Northside ISD was officially formed in 1949, but the history of the school district goes back much further.
A new permanent exhibit at the NISD Museum pays homage to the 12 pioneer schools that came together more than 60 years ago to create Northside Independent School District.
Pictures of all 12 schools and a map showing their location now have a place of honor at the museum, located in the former Leon Valley School at the corner of Grissom and Bandera roads. In the center is a flat-screen television that plays oral histories of former students and staff.
The display was designed by Marmon Mok, installed by Art-Trig of America and funded by grants from the Texas Historical Commission and the Northside Education Foundation. It was unveiled last week and is open to the public.
"It's very important to know how we began," said Dr. Caroline Wernli, President of the NISD School Museum Association and a former teacher, counselor and administrator with NISD. "Sometimes we forget our educational program didn't begin in 1949. It goes back to the late 1800s when rural schools started."
The 12 pioneer schools that joined together to create Northside ISD include:
- Clifton School
- Culebra School
- Evers School
- Helotes School
- Hoffman School
- Leon Springs School
- Leon Valley School
- Locke Hill School
- Lockhart School
- Los Reyes School
- Mackey School
- West San Antonio Heights School
Long before Northside ISD was the fourth largest school district in Texas with enrollment pushing 100,000, students were educated in small, rural schools scattered throughout northwest Bexar County.
Geraldine Steubing Scarborough attended Leon Valley School and remembers that there were two grades in each classroom. The school only went through the 10th grade, so Scarborough had to attend Jefferson High School in San Antonio ISD her junior year. By her senior year, though, Northside High School (now Marshall High School) had opened.
In 1951, she was one of 10 students who comprised Northside's first graduating class.
"We've come a long way since then," Scarborough said.
She said she recently visited the new Pioneer Schools exhibit and was thrilled, especially because her family connections to Northside run so deep. Her grandfather, Henry Steubing, is an NISD namesake, and her father, Emanuel Steubing, once served on the Board of Trustees. Her grandson currently attends Brandeis High School.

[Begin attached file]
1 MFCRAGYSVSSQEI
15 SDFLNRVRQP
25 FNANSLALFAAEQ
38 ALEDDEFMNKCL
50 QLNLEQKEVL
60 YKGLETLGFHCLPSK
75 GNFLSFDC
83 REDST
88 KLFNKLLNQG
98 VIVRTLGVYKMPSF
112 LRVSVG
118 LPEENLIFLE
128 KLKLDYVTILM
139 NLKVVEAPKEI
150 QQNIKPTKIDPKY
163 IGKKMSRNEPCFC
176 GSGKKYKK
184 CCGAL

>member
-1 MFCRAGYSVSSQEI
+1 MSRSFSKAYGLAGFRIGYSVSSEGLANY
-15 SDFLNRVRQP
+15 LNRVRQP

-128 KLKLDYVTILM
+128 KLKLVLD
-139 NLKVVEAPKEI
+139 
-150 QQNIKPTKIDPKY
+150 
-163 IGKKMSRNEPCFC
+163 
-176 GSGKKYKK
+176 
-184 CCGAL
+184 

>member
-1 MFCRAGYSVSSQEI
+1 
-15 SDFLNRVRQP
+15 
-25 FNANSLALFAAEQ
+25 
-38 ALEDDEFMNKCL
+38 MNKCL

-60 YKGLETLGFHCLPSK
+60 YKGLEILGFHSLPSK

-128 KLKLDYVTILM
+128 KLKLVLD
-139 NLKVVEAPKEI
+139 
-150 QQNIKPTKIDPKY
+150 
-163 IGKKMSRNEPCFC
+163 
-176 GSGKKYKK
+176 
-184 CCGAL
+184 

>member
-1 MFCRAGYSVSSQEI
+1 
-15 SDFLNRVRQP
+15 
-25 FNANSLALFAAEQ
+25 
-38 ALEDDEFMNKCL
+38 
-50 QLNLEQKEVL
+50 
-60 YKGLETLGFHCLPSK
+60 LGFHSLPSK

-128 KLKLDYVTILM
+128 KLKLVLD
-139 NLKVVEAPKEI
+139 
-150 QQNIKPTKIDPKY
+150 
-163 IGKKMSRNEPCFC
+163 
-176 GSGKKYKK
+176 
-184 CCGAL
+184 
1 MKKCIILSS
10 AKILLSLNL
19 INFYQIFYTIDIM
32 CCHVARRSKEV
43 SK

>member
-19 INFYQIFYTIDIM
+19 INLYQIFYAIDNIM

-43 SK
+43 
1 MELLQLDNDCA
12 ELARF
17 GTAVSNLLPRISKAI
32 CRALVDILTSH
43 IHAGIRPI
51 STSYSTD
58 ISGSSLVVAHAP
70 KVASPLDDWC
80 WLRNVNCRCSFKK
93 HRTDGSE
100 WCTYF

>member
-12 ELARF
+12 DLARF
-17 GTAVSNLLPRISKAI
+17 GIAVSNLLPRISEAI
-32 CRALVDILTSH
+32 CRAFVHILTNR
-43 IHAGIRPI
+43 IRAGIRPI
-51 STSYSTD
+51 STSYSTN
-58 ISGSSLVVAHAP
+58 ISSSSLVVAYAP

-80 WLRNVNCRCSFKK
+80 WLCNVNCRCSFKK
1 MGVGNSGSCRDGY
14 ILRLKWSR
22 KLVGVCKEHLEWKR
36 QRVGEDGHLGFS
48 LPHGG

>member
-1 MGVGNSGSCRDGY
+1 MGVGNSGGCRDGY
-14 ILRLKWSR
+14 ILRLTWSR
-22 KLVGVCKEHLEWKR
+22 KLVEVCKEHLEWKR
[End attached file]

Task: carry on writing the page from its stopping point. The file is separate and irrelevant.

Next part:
"When you get older you appreciate how important it is to restore what we have," Scarborough said. "If it weren't for all these wonderful people who are so dedicated and the volunteers, it wouldn't be possible."
At the opening of the Pioneer Schools exhibit last week, the NISD Museum also celebrated a grant from Heritage Preservation. The $5,000 grant will pay for an expert to conduct a conservation assessment of the museum's collection and operations.
The assessment will be conducted at the end of November and will help the museum plan for the future, Wernli said.
Superintendent John Folks said it's rare in Texas to have such a large corps of volunteers dedicated to preserving the history of a school district.
"I'm so appreciative of their efforts because future generations will always know where we came from," he said. "While the world they live in might be very different from the world we know now, I hope they still are driven by a desire for quality education and still enjoy the incredible sense of community that I feel throughout Northside ISD every day."
For more information about the Pioneer Schools exhibit or the NISD Museum Association, please call the NISD Partnerships Office at (210) 297-8599.
Members of the NISD School Museum Association recently celebrated the opening of the Pioneer Schools exhibit. From left are Roland Pena, Grace Nixon, Pat Blattman, Museum Association President Caroline Wernli, Museum Treasurer DuWayne Headrick, Phyllis McMillan, and Janie Madla.